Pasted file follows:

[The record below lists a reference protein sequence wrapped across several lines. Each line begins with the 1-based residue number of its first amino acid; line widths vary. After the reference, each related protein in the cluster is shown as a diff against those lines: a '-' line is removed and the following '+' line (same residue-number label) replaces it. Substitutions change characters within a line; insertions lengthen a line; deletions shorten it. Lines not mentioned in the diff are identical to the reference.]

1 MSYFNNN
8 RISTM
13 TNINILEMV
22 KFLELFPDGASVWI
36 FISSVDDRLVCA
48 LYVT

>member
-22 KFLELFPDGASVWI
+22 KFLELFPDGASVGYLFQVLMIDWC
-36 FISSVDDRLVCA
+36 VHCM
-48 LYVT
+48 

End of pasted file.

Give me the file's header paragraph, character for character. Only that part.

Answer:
[The record below lists a reference protein sequence wrapped across several lines. Each line begins with the 1-based residue number of its first amino acid; line widths vary. After the reference, each related protein in the cluster is shown as a diff against those lines: a '-' line is removed and the following '+' line (same residue-number label) replaces it. Substitutions change characters within a line; insertions lengthen a line; deletions shorten it. Lines not mentioned in the diff are identical to the reference.]